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Aspen may be best known as a skiing retreat, but the historic mining town has increasingly become a summer biking destination. Following the completion of dozens of miles of singletrack west of town and the expansion of the purpose-built downhill trail network in Snowmass Bike Park, National Geographic rated Aspen one of America’s 20 best mountain bike towns in 2017. And although there are plenty of expert routes, you don’t need to be an advanced rider to enjoy classic cross-country riding or thrilling downhill descents. Below is a sampling of some of Pitkin County’s must-try trails.
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Lincoln Creek Road
From its start partway up Independence Pass about 10 miles east of Aspen, this smooth dirt road winds through forested terrain for about 11 miles to its end at the Ruby Ghost Town. It’s a great choice for a warm-up and for riders who are looking for beautiful views along their route.
This out-and-back starter route leaves from the Upper Divide Lot trailhead west of the Snowmass Village Mall. It parallels an irrigation canal for about a mile to the Bench/Overlook site, where there’s an eye-catching view into the Maroon Bells Snowmass Wilderness Area (be sure to bring your camera!).
This 3.5-mile downhill trail in Snowmass Bike Park snakes through the forest between Elk Camp and the Base Village. It’s the best place to start if you’re relatively new to freeriding. If this is your first time, it’s highly recommended that you participate in a downhill bike clinic to familiarize yourself with the gear and basic bike control.
Rim Trail Loop
The non-technical, 11-mile Rim Trail Loop departs from the Snowmass Rodeo Lot located along Brush Creek Road (the main road that links Snowmass with Highway 82). After riding along the Brush Creek Bike Path to Divide Road, this route briefly follows Divide Road to reach the trailhead. From here, the Rim Trail gains (and descends) 1,725 vertical feet along 7 miles of singletrack. At the top of the first (and longest) climb, there’s a viewing platform with a great shot of Snowmass Mountain.
Sky Mountain Park Loop
This 2,500-acre open space parcel between Aspen and Snowmass features about 8 miles of singletrack trails built by local mountain bikers. With three access points, two new advanced trails—Airline and the downhill-only Deadline—and awesome views, it’s a crucial link in the valley’s rapidly expanding trail system.
This caffeine-themed downhill trail in the Snowmass Bike Park buzzes 2,000 feet down the upper mountain from the top of the Elk Camp chairlift. Accessed via the first mile of the Vapor Trail, French Press follows 4.5 miles of smooth dirt interspersed with large berms, rollers, and elevated boardwalks to its end at the mid-mountain.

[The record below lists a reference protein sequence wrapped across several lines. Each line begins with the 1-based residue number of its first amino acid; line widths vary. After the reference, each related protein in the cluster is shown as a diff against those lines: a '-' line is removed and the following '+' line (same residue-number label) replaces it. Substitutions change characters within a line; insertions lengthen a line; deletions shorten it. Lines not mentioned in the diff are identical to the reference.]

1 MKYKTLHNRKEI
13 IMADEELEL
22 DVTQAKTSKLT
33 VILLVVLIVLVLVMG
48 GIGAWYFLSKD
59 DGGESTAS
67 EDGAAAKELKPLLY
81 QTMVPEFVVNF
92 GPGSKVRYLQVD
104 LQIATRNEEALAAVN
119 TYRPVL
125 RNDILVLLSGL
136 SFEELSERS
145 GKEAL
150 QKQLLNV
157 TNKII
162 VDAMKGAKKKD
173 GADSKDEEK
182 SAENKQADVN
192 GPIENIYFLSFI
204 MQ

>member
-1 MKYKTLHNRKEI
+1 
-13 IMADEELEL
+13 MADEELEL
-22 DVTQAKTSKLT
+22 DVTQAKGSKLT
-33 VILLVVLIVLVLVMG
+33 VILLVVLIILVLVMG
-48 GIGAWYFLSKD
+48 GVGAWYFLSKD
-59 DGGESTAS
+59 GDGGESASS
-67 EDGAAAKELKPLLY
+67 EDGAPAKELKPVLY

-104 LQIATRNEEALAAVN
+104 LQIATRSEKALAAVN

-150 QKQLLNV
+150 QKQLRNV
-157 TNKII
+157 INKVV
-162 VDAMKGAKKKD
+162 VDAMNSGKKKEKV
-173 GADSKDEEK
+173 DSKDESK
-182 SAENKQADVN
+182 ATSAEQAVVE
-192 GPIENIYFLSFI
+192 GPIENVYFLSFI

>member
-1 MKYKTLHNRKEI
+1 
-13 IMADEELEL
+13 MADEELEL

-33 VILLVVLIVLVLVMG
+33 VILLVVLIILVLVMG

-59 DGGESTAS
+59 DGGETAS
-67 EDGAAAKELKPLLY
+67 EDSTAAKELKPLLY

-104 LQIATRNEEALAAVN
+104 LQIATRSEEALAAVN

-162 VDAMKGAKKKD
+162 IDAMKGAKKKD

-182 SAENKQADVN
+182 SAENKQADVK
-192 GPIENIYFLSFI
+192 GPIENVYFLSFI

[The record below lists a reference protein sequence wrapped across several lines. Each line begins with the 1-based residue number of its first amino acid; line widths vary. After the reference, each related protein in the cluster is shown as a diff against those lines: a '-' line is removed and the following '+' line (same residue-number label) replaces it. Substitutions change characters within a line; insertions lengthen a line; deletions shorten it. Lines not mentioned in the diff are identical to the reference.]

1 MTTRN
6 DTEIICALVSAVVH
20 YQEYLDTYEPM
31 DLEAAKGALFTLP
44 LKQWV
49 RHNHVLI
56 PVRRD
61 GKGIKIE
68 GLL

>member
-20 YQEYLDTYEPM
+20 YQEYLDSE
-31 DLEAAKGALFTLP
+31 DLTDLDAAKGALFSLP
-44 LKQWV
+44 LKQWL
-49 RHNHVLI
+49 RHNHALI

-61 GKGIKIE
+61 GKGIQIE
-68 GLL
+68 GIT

”Govie,” as it’s locally known, connects Snowmass with Buttermilk, so it’s best to drop a car off at one end (usually Buttermilk) and shuttle another car or put your bike on the local bus to get to the Snowmass Mall. From here the 6.6-mile (point-to-point) route begins with the long, steep ascent up Snowmass Mountain to access the eastern end of Government Trail, a classic singletrack route. Although this trail mostly descends as it heads west, there’s a decent climb mid-way through and several stretches of rolling hills interspersed with many technical challenges—like creek crossings, a rock garden, and the infamous Root, where you can take the quicker route over a series of tree roots or go around them. Before you go, be sure to check out the MTB Project website for a detailed route description.
Smuggler-Hunter Creek Loop
From the Smuggler Mountain Road trailhead on the northeast side of Aspen, this 10-mile loop begins with a heart-pounding, 800-vertical-foot climb up Smuggler Mountain Road to a fabulous viewing platform. From here, this route follows a series of popular singletrack trails—BTS to Tootsie Roll to Lollipop—as they loop through beautiful Hunter Valley. From the end of Lollipop, the route follows several additional trails before rapidly descending Red Mountain Road back to town.
Snowmass Bike Park’s signature route, this gravity-defying, 2.8-mile-long downhill trail descends nearly 1,400 vertical from the top of the Elk Camp Gondola to the base area. Along the way, riders face dozens of step-ups, berms, mandatory drops, and enormous table-top jumps that are not for the faint of heart.